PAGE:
Archival Canvas, Archival Paper
12 x 15 inches, 16 x 20 inches, 24 x 30 inches, 8 x 10 inches
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On a dark July noon, as clouds rumble at the top of their voices, some rain droplets burrow into the nook of a trunk where a half-eaten fig lies dead asleep. The fruit had fallen off the clutches of a Great Hornbill days ago. And suddenly, from the seemingly inert fig, crawls out a ficus, curling around the branches of the host tree. In a matter of months, the ficus branchlets start to strangle the host tree, branch by branch. And as the shape-shifting spell of the hornbill unwinds, stranglers swallow the host tree completely, to become an entirely new, mighty fig tree in just a few years.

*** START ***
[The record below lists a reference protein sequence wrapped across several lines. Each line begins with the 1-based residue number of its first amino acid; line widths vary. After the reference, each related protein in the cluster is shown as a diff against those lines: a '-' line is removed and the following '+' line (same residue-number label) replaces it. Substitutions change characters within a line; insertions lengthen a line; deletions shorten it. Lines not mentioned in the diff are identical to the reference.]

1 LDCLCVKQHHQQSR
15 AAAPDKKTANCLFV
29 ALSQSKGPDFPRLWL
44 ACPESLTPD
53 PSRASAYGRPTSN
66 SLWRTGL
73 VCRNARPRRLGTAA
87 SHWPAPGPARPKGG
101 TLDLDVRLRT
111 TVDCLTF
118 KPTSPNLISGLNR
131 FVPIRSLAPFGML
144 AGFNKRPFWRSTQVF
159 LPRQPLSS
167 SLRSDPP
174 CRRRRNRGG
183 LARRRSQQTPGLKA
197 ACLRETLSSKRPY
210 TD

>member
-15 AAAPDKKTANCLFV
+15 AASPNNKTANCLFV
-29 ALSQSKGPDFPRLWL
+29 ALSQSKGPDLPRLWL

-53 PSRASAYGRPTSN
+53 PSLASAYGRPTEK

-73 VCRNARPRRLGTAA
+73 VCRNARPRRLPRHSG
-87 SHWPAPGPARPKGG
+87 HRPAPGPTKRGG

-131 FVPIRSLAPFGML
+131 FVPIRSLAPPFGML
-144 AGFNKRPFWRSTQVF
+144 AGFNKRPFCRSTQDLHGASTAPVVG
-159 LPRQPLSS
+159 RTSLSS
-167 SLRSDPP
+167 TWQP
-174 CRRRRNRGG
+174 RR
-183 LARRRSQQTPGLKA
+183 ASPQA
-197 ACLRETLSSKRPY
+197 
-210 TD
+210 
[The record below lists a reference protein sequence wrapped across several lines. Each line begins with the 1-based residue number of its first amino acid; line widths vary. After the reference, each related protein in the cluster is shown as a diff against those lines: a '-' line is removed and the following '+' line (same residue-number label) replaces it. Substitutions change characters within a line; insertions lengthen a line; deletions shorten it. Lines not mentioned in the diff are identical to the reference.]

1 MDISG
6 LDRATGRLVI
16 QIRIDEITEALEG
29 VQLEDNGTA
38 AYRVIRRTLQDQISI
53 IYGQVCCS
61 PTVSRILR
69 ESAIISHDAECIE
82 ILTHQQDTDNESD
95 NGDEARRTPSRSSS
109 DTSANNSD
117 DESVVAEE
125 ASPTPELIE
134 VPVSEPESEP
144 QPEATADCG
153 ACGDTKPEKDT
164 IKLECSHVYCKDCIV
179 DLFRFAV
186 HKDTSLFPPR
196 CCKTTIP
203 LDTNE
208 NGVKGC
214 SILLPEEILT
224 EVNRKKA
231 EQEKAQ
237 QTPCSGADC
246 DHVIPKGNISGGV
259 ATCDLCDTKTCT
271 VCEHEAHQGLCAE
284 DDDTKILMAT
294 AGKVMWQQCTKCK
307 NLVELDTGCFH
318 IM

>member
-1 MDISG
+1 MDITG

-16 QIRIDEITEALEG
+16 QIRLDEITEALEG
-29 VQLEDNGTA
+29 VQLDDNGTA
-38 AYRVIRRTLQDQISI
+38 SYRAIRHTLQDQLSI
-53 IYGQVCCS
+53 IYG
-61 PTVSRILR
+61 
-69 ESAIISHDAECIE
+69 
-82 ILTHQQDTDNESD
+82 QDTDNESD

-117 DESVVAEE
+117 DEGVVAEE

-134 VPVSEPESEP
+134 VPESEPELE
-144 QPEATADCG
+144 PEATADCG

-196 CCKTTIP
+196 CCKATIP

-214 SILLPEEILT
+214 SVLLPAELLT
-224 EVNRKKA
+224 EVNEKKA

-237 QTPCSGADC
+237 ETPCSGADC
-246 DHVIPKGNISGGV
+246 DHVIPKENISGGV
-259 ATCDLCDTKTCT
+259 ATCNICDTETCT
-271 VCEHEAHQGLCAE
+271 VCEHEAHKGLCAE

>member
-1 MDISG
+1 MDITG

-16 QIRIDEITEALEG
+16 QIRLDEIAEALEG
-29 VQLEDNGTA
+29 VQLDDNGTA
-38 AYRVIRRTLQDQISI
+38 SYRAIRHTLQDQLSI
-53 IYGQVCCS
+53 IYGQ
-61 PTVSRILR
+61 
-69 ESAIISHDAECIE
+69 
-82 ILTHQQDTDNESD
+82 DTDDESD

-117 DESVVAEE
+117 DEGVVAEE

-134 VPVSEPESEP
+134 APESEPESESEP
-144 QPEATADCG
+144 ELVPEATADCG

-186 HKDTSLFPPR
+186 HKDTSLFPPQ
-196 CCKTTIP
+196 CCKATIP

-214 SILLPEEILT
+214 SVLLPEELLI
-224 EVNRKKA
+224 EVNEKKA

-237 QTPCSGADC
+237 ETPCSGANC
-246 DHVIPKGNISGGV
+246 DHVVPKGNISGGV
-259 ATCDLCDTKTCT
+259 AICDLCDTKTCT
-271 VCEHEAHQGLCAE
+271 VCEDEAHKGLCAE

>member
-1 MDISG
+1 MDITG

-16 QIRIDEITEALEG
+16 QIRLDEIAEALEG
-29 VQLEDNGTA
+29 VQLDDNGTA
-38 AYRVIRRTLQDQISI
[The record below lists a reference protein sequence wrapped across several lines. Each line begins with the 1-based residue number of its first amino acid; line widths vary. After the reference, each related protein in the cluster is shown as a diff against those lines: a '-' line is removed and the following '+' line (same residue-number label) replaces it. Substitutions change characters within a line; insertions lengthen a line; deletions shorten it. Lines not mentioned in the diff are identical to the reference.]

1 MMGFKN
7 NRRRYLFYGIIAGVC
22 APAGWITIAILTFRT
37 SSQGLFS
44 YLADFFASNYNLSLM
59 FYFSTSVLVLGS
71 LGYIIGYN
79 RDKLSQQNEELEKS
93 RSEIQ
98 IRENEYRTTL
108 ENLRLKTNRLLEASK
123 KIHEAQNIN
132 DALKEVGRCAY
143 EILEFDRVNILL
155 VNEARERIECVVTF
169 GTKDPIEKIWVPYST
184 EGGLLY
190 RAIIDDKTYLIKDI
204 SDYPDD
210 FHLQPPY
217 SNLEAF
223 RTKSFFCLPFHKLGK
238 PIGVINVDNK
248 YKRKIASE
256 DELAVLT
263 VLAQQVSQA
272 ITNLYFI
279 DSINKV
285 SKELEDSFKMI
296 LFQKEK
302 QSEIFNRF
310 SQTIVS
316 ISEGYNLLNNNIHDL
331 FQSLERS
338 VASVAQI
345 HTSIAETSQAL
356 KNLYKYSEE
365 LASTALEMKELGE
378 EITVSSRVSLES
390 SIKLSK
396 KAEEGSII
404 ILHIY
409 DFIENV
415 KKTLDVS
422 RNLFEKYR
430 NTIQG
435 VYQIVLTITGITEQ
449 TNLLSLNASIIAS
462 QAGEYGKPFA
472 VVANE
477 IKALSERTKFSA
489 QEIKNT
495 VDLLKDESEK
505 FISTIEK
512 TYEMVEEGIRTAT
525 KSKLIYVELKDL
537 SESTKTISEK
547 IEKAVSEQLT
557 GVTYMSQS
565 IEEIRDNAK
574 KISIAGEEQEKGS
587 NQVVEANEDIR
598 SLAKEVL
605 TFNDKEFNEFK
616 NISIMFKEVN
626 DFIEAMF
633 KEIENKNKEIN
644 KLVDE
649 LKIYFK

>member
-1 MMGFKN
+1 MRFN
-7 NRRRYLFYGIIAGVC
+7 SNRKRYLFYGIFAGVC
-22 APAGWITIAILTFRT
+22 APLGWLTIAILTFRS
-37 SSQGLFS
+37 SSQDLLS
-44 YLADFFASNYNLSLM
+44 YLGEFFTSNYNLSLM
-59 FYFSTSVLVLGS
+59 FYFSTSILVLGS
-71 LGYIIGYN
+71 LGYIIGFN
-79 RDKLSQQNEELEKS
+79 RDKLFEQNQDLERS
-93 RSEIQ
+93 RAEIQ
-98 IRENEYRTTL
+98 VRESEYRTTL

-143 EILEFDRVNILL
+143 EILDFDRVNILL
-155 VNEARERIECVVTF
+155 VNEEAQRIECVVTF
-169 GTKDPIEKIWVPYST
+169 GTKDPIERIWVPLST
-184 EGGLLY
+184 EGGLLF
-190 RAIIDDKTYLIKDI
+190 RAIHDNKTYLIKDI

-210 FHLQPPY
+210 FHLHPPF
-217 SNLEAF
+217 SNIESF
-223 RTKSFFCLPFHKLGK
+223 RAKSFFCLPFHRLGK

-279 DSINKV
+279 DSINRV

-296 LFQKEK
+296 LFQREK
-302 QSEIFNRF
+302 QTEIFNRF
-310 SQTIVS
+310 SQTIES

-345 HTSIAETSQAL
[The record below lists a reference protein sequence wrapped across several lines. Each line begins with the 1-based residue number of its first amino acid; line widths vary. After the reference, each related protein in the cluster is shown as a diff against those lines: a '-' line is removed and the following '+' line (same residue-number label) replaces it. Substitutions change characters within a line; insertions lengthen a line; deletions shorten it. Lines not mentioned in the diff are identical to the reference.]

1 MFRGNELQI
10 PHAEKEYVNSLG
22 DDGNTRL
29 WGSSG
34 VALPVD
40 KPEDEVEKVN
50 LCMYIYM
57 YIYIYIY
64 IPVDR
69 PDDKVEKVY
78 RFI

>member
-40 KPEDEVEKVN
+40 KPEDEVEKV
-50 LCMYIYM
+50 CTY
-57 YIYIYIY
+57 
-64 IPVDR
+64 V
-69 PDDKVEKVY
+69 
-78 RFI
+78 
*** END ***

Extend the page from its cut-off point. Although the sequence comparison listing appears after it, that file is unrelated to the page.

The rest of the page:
My picture of divinity lies in the mythical ways of a forest, which only short-sightedness will identify as ungenerous and bewitching. Because this fruit-bearing tree then lives on to feed the forest for generations. Hundreds of frugivorous birds and animals reap abundance and security from her perennial fruits.
A hundred years later, inside a cavity of this old ficus, a fertile female hornbill has been living in a nest sewn in darkness and depth for forty days now, and the male hornbill has been feeding her figs off the branches nearby. She gives birth to a new generation of kin of her forefathers who had once upon a time sown the seeds of this fig tree, the womb of their future, the womb of a new forest!